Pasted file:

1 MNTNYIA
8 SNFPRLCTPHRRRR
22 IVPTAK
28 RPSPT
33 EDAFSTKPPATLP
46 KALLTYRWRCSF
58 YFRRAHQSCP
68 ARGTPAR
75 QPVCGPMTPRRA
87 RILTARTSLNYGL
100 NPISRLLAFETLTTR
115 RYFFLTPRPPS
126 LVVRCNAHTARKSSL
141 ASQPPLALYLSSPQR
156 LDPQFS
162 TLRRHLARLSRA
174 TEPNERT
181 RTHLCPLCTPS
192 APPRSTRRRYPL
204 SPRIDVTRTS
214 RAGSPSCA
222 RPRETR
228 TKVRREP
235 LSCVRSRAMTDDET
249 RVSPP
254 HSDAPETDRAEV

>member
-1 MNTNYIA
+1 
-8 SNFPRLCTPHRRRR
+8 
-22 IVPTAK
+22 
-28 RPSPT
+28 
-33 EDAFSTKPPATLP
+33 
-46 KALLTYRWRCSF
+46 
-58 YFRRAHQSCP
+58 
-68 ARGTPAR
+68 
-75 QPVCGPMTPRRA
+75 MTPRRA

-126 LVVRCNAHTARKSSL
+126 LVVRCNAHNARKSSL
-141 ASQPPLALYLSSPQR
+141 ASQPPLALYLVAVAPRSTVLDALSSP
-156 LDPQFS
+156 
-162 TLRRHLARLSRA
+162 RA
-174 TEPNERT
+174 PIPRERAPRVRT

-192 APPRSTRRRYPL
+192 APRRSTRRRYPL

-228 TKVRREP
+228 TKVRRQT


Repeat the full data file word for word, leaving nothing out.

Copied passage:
1 MNTNYIA
8 SNFPRLCTPHRRRR
22 IVPTAK
28 RPSPT
33 EDAFSTKPPATLP
46 KALLTYRWRCSF
58 YFRRAHQSCP
68 ARGTPAR
75 QPVCGPMTPRRA
87 RILTARTSLNYGL
100 NPISRLLAFETLTTR
115 RYFFLTPRPPS
126 LVVRCNAHTARKSSL
141 ASQPPLALYLSSPQR
156 LDPQFS
162 TLRRHLARLSRA
174 TEPNERT
181 RTHLCPLCTPS
192 APPRSTRRRYPL
204 SPRIDVTRTS
214 RAGSPSCA
222 RPRETR
228 TKVRREP
235 LSCVRSRAMTDDET
249 RVSPP
254 HSDAPETDRAEV

>member
-1 MNTNYIA
+1 
-8 SNFPRLCTPHRRRR
+8 
-22 IVPTAK
+22 
-28 RPSPT
+28 
-33 EDAFSTKPPATLP
+33 
-46 KALLTYRWRCSF
+46 
-58 YFRRAHQSCP
+58 
-68 ARGTPAR
+68 
-75 QPVCGPMTPRRA
+75 MTPRRA

-126 LVVRCNAHTARKSSL
+126 LVVRCNAHNARKSSL
-141 ASQPPLALYLSSPQR
+141 ASQPPLALYLVAVAPRSTVLDALSSP
-156 LDPQFS
+156 
-162 TLRRHLARLSRA
+162 RA
-174 TEPNERT
+174 PIPRERAPRVRT

-192 APPRSTRRRYPL
+192 APRRSTRRRYPL

-228 TKVRREP
+228 TKVRRQT